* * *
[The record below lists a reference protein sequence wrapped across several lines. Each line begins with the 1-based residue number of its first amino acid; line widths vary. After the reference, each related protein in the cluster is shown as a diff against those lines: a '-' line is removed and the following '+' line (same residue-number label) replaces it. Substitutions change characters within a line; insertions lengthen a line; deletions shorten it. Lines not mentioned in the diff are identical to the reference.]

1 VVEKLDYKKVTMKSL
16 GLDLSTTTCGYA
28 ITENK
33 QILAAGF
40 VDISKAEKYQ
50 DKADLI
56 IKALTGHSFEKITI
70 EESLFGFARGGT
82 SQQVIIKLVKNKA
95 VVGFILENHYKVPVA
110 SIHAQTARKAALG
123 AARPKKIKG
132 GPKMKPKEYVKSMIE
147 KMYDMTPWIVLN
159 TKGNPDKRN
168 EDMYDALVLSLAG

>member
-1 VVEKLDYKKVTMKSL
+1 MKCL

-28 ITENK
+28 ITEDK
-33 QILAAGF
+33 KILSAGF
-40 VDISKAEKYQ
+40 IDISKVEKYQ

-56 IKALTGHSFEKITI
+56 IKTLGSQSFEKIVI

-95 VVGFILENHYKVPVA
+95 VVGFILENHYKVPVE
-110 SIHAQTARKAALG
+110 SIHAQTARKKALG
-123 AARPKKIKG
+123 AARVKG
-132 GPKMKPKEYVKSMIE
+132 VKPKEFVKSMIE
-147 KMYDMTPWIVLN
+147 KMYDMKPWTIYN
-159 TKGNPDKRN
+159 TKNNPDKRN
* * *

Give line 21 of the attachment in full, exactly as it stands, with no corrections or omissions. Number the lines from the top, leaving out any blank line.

-28 ITENK